Despite being over 35 years ago, NWOBHM still has a rabidly loyal following, and when BroFest was started four years ago by three Geordie fans to bring the bands they loved to the North East no-one could have predicted that fans would fly in from South America, Greece and the Mediterranean to see bands who hadn't performed live in over three decades.
With two former members of NWOBHM legends Angel Witch in their ranks and a hotshot vocalist spoken about in the same breath as the great Ronnie James Dio and with a buzz building around a newly album recorded, what could possibly go wrong for Tytan?
Four film crews will also be capturing the action for a German TV documentary about the resurgence of the NWOBHM
movement and a spectacular period for the North East music scene.
Dubbed "thrash" metal, this subgenre combined the frantic tempi and disciplined song structures of hardcore punk with elements of the NWOBHM sound to bring metal back to its roots, while in many cases expanding its tendency towards instrumental virtuosity even further.
Thanks to the success of the NWOBHM and thrash metal movements, the 1990s saw an explosion of bands and genres across the United States and Europe.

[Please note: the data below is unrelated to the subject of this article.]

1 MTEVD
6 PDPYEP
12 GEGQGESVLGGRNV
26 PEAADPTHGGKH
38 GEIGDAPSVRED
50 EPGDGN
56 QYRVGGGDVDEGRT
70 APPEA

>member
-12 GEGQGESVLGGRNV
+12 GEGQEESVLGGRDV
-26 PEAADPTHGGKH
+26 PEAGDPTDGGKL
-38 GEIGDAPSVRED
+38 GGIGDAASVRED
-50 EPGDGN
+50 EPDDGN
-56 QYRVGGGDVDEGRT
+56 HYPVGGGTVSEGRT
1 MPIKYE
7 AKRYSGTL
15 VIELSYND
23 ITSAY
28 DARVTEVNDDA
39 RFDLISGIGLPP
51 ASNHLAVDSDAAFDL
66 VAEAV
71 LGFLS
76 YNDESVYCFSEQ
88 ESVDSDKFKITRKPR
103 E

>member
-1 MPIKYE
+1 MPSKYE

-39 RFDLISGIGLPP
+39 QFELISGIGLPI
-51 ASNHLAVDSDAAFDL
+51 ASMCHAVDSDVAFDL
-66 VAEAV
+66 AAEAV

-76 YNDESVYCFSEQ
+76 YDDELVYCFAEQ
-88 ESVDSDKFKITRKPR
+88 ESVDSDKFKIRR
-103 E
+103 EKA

One of the most important bands of the NWOBHM movement, Satan released the classic Court in the Act album back in 1983, paving the way for the thrash metal craze that followed in later years.
Inspired by the more aggressive NWOBHM sounds of Newcastle's Venom, Desaster will be stirring things up with their thrash metal mayhem.
Some of the most famous rock bands in the world cite Birmingham NWOBHM bands from 1979/1980 as their inspiration and it is well documented.
I've been told events have been planned to celebrate the anniversary of NWOBHM, there will be lots of magazine articles and maybe radio and TV coverage.
But for those of you already salivating at the prospect of Iron Maiden's visit to the Telewest Arena in December, the NWOBHM
pioneers' jaw-droppingly wild Visions Of The Beast is the best buy in town.